Have you ever been left wondering what went wrong in the demise of your relationship? Have you been blindsided when someone has broken up with you? Do you know if it one big issue or a combination of things that built up over time? Was it just lust and then no foundation? Wouldn’t you want to know so you could process, learn and grow?
Why not conduct a relationship exit interview?
Employers have been implementing this process for years gaining valuable information about employees, supervision, company vision and other insights.
My suggestion for this process is to wait a while after the initial break up to let emotions settle down. Then reach out to your ex and ask to meet in a neutral location to talk about what went wrong and why. This might be to their benefit as well.
They may or may not be willing, but if you don’t ask you won’t know. You can also go back to previous exes as well.
In delving into the past, you can see if any patterns present themselves in your behaviors or in the type of personality you are drawn to.
Maybe as a man you are drawn to very strong women because your Mom was, but in turn your Mom was also very critical of you. You may be unconsciously attracting a partner that belittles you. The next time you meet someone make sure they make you feel good about yourself, if not, they are not your person.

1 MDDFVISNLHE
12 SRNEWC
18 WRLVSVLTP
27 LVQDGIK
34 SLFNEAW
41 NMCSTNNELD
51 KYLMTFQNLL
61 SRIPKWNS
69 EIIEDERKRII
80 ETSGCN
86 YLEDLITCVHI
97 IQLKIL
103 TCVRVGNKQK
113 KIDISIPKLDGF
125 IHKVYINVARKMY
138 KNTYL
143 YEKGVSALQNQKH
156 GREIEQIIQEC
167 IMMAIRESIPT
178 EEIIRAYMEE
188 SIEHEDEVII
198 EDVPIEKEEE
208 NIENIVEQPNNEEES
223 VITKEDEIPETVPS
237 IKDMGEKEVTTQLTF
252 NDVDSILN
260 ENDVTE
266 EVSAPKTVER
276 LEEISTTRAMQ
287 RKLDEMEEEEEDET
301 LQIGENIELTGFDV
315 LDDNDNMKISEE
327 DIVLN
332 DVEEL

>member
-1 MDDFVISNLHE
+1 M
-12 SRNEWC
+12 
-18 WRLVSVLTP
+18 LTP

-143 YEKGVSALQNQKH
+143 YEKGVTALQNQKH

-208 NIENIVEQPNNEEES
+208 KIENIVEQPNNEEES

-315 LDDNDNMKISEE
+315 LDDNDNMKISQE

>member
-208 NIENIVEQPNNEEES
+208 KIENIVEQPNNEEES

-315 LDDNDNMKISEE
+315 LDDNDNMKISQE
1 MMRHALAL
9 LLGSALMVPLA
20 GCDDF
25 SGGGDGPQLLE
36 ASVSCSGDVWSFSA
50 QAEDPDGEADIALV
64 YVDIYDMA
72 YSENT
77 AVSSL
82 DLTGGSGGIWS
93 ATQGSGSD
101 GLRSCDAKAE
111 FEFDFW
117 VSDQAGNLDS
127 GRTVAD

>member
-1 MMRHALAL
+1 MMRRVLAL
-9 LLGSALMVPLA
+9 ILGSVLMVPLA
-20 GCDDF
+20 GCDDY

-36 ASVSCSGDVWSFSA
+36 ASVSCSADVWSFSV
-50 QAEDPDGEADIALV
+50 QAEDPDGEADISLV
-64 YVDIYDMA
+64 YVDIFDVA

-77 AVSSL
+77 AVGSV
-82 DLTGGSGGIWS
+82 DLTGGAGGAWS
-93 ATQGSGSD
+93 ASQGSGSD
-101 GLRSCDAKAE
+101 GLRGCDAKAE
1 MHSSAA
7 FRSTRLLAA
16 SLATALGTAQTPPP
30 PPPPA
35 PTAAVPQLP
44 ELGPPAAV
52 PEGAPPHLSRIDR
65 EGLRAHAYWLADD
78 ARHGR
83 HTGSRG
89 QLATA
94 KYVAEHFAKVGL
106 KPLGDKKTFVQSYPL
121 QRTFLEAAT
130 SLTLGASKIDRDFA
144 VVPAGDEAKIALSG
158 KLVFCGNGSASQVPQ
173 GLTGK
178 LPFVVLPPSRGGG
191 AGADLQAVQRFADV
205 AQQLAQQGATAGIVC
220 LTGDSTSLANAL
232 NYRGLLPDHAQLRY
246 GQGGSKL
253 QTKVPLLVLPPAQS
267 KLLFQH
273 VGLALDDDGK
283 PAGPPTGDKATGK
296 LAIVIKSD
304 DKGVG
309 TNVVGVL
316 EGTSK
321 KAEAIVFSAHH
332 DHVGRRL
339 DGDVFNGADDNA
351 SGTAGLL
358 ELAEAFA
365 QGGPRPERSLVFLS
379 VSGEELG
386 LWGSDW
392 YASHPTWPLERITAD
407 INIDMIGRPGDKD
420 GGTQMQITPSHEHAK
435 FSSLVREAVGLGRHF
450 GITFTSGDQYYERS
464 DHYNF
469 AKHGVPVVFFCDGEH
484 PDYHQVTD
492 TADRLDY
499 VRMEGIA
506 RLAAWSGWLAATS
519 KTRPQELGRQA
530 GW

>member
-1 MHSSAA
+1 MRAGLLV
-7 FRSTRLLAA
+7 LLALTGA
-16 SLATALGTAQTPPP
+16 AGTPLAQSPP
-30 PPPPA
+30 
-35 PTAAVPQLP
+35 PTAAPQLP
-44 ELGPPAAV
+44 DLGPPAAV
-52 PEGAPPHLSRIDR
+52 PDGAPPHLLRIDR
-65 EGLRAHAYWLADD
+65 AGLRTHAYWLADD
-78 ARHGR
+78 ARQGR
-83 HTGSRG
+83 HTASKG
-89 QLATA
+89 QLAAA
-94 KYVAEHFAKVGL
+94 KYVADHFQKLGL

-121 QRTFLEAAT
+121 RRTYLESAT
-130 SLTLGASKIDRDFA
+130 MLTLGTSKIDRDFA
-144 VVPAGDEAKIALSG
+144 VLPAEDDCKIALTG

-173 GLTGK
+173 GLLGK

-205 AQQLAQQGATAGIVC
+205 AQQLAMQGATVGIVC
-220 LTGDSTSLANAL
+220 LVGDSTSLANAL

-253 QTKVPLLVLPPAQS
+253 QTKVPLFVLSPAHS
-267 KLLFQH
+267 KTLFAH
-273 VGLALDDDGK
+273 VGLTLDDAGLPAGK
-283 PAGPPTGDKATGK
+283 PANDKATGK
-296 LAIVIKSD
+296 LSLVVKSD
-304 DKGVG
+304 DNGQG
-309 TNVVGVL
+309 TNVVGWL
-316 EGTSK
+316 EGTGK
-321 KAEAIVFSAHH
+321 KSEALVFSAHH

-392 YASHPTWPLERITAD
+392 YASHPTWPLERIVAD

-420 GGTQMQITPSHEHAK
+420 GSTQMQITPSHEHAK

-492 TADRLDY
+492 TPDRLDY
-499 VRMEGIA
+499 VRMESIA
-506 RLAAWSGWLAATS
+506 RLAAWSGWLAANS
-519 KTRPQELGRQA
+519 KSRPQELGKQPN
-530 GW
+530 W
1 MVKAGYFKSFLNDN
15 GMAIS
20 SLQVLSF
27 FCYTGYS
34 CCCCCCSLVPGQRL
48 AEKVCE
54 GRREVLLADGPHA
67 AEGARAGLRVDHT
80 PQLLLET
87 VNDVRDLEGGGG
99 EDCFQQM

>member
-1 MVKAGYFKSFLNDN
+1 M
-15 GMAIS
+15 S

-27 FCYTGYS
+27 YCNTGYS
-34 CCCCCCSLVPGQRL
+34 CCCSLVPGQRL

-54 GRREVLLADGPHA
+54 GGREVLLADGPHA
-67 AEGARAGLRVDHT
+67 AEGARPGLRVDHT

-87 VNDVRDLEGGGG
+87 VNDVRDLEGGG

Asking your ex why they left you may seem masochistic as no one wants to hear about their faults or shortcomings, however it is how we learn and can adjust our behavior(s) if necessary.
My pattern was what I coined as “being a runner”. For me once an argument ensued I would shut down and leave. Every argument no matter the issue was the grounds to leave the relationship. This was incredibly unfair and unrealistic. My mentality was if I left first, I won’t get hurt.
Boundaries tend to be a very common relationship tanking issue. Boundaries with friends, family, co-workers, and money are just a few.
There could be a variety of reasons why your relationship could have failed but being willing to find out and make improvements takes maturity.
Why not give a Relationship Exit Interview a try?
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